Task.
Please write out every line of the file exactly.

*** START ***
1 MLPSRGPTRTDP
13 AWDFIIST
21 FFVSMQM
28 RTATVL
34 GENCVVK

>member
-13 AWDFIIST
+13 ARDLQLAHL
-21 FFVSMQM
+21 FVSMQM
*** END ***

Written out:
1 MLPSRGPTRTDP
13 AWDFIIST
21 FFVSMQM
28 RTATVL
34 GENCVVK

>member
-13 AWDFIIST
+13 ARDLQLAHL
-21 FFVSMQM
+21 FVSMQM